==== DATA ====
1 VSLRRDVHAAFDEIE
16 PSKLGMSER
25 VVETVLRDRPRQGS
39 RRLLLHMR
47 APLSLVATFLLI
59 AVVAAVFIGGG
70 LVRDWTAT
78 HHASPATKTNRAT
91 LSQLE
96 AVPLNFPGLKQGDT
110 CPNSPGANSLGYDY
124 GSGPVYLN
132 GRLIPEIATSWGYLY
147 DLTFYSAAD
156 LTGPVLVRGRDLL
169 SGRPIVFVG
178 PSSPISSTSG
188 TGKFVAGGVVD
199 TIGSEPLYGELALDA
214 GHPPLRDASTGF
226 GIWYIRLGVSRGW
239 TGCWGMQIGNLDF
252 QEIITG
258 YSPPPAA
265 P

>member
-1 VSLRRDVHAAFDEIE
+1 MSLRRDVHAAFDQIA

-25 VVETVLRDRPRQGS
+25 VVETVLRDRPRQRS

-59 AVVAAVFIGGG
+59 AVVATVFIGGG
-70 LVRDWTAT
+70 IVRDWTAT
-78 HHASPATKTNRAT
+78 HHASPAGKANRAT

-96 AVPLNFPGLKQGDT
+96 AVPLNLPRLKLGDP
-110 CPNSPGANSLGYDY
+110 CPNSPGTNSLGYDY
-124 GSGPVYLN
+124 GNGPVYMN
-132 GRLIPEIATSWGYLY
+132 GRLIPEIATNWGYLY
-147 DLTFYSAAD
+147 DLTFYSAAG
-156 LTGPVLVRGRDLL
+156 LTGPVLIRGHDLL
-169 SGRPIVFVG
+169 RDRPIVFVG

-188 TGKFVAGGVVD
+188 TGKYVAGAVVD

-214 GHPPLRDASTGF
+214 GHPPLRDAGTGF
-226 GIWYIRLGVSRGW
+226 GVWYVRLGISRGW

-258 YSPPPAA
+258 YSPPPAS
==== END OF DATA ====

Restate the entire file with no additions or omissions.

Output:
1 VSLRRDVHAAFDEIE
16 PSKLGMSER
25 VVETVLRDRPRQGS
39 RRLLLHMR
47 APLSLVATFLLI
59 AVVAAVFIGGG
70 LVRDWTAT
78 HHASPATKTNRAT
91 LSQLE
96 AVPLNFPGLKQGDT
110 CPNSPGANSLGYDY
124 GSGPVYLN
132 GRLIPEIATSWGYLY
147 DLTFYSAAD
156 LTGPVLVRGRDLL
169 SGRPIVFVG
178 PSSPISSTSG
188 TGKFVAGGVVD
199 TIGSEPLYGELALDA
214 GHPPLRDASTGF
226 GIWYIRLGVSRGW
239 TGCWGMQIGNLDF
252 QEIITG
258 YSPPPAA
265 P

>member
-1 VSLRRDVHAAFDEIE
+1 MSLRRDVHAAFDQIA

-25 VVETVLRDRPRQGS
+25 VVETVLRDRPRQRS

-59 AVVAAVFIGGG
+59 AVVATVFIGGG
-70 LVRDWTAT
+70 IVRDWTAT
-78 HHASPATKTNRAT
+78 HHASPAGKANRAT

-96 AVPLNFPGLKQGDT
+96 AVPLNLPRLKLGDP
-110 CPNSPGANSLGYDY
+110 CPNSPGTNSLGYDY
-124 GSGPVYLN
+124 GNGPVYMN
-132 GRLIPEIATSWGYLY
+132 GRLIPEIATNWGYLY
-147 DLTFYSAAD
+147 DLTFYSAAG
-156 LTGPVLVRGRDLL
+156 LTGPVLIRGHDLL
-169 SGRPIVFVG
+169 RDRPIVFVG

-188 TGKFVAGGVVD
+188 TGKYVAGAVVD

-214 GHPPLRDASTGF
+214 GHPPLRDAGTGF
-226 GIWYIRLGVSRGW
+226 GVWYVRLGISRGW

-258 YSPPPAA
+258 YSPPPAS